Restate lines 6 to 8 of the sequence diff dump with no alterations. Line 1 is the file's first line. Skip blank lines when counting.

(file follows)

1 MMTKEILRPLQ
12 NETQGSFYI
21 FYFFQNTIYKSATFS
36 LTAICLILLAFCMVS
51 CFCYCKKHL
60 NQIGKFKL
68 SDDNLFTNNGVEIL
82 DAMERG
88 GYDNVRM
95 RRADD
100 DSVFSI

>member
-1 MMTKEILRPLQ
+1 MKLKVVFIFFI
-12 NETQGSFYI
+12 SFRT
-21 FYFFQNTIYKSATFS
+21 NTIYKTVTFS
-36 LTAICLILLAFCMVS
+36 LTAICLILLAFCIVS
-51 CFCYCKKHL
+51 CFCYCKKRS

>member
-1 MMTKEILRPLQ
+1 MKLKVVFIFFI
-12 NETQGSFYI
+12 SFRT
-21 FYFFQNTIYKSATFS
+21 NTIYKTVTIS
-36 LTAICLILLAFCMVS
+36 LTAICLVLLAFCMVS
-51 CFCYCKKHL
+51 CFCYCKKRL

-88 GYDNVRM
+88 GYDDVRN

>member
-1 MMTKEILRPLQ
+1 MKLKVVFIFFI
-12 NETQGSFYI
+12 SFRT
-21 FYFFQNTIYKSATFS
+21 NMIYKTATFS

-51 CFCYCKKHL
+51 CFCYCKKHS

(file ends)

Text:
60 NQIGKFKL
68 SDDNLFTNNGVEIL
82 DAMERG